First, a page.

Getty shows off how many images they have with this amazing facial composite ad

Jun 7, 2016

John Aldred

John Aldred is a photographer with over 20 years of experience in the portrait and commercial worlds. He is based in Scotland and has been an early adopter – and occasional beta tester – of almost every digital imaging technology in that time. As well as his creative visual work, John uses 3D printing, electronics and programming to create his own photography and filmmaking tools and consults for a number of brands across the industry.

Getty shows off how many images they have with this amazing facial composite ad

Jun 7, 2016

John Aldred

John Aldred is a photographer with over 20 years of experience in the portrait and commercial worlds. He is based in Scotland and has been an early adopter – and occasional beta tester – of almost every digital imaging technology in that time. As well as his creative visual work, John uses 3D printing, electronics and programming to create his own photography and filmmaking tools and consults for a number of brands across the industry.

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If you ever needed proof that police photo composites could be pretty accurate, this is it.

In an advert recently put out by Getty, they use facial compositing techniques to make up the faces of religious leaders, politicians and royalty using parts of random people from the millions of images in their archive.

YouTube video

I would imagine Getty used slightly more advanced Photoshop techniques than you might see at your local police station when describing a perp, but it’s a great use of a technique that’s been around for a quite a while now.

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It certainly goes a long way toward show how you can get a realistic representation of a person from images of several different people.

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Seeing it done this well is pretty cool, although I wonder how something like this might fair with things like personality rights if you tried to do it with celebrities of a more commercial nature.  This is perhaps why Getty chose to go with the subjects they did.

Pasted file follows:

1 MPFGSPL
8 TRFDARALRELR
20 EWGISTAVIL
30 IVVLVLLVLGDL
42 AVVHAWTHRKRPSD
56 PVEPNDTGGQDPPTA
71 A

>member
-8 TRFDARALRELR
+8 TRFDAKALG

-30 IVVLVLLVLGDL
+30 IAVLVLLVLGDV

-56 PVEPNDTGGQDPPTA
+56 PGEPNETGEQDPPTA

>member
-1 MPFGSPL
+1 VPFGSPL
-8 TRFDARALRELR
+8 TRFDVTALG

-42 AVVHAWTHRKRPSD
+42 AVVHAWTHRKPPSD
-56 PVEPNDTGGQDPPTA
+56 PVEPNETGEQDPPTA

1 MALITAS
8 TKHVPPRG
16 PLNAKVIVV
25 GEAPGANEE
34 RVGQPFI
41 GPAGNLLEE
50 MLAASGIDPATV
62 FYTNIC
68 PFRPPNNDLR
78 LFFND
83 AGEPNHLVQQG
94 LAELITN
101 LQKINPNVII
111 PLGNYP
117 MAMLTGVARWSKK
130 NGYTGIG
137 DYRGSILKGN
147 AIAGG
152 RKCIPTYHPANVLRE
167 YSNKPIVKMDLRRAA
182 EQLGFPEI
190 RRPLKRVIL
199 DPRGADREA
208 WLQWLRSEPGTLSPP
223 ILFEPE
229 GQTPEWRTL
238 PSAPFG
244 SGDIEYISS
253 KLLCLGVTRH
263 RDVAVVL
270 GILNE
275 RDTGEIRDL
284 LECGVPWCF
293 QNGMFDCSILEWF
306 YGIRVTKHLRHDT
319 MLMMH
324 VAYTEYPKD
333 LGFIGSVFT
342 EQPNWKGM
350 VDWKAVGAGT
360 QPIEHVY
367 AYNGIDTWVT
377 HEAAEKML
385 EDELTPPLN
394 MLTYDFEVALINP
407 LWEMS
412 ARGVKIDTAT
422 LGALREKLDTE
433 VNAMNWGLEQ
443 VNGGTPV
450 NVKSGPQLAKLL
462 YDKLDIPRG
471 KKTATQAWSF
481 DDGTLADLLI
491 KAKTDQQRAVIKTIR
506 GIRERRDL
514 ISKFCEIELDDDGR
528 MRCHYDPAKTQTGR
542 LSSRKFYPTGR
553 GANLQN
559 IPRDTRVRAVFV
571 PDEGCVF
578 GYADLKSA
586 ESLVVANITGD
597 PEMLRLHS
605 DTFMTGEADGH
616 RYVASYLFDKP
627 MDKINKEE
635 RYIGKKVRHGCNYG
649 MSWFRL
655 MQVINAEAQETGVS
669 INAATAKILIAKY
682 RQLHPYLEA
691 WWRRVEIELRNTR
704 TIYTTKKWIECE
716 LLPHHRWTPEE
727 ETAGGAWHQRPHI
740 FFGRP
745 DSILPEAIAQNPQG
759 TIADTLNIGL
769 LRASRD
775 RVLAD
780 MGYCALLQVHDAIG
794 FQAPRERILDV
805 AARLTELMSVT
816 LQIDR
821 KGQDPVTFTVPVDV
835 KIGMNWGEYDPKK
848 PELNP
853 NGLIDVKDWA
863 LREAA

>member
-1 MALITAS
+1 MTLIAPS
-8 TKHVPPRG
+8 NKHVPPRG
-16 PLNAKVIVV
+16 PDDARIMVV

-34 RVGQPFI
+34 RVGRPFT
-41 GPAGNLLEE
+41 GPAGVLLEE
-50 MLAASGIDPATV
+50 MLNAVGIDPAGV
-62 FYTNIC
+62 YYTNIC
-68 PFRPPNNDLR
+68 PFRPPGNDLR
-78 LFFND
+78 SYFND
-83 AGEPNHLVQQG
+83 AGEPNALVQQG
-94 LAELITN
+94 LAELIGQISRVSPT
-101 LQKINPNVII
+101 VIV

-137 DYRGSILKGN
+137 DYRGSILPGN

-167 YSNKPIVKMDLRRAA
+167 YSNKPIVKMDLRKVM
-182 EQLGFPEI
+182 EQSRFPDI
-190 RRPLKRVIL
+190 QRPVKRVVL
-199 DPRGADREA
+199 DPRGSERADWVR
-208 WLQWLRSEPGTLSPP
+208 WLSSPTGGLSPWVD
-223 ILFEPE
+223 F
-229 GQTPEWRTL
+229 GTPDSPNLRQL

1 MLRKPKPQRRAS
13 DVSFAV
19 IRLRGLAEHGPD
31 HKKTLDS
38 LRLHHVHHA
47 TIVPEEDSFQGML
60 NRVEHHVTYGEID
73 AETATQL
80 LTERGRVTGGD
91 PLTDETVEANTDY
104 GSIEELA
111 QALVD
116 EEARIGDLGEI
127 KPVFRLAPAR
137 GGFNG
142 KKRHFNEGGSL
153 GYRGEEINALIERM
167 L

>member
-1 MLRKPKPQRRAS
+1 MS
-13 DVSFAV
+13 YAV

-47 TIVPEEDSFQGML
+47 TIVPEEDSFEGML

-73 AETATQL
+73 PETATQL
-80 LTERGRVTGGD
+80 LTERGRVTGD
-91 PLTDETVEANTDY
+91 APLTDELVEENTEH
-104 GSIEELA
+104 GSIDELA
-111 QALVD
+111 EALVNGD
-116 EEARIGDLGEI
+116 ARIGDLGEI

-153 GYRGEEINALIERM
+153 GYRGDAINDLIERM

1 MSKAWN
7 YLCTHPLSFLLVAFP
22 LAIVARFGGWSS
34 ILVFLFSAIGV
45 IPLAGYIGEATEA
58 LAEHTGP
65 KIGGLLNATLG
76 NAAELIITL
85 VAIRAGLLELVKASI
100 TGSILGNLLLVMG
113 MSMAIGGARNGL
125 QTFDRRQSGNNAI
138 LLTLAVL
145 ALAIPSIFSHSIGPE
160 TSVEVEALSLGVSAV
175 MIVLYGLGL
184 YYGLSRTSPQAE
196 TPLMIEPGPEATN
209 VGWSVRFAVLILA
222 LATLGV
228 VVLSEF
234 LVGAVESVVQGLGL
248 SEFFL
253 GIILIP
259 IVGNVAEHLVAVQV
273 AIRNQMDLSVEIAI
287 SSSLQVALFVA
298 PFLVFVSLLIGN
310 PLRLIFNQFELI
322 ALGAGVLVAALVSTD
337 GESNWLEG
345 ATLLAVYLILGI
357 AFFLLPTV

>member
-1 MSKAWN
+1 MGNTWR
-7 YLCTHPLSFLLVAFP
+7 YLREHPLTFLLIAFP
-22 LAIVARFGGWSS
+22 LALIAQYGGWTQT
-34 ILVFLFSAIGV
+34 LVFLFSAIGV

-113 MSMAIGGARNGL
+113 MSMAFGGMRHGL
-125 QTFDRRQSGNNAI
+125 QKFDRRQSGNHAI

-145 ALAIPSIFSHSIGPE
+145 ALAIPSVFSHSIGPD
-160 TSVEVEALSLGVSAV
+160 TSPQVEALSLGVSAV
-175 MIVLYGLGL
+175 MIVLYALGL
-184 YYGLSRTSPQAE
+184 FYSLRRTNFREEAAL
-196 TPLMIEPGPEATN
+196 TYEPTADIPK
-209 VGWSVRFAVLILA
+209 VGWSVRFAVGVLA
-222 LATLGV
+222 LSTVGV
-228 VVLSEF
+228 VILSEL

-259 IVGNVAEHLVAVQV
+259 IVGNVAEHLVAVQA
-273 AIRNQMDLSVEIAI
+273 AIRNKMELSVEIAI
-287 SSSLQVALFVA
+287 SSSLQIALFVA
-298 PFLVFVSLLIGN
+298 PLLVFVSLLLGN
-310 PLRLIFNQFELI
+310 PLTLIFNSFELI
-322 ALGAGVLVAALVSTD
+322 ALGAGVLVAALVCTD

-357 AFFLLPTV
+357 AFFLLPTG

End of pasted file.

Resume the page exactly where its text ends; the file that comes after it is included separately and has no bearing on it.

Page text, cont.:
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Voiceover impersonators, for example, in radio and TV advertisements have been taken to court in the past over impersonations; one of the most notable cases being Midler vs. Ford Motor Co. The court initially found in favour of Midler, but the decision was later reversed in appeal.

With “digital doubles” becoming more and more common, it’s typically actors and celebrities no longer with us that are duplicated digitally. The potential issues with still living subjects are interesting, even if just a composited still, but I wouldn’t want to test it in court myself.

Still, it’s a neat advert, and offers up some great inspiration.  What do you think?  Let us know in the comments.

[via Visual News]

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John Aldred

John Aldred

John Aldred is a photographer with over 20 years of experience in the portrait and commercial worlds. He is based in Scotland and has been an early adopter – and occasional beta tester – of almost every digital imaging technology in that time. As well as his creative visual work, John uses 3D printing, electronics and programming to create his own photography and filmmaking tools and consults for a number of brands across the industry.

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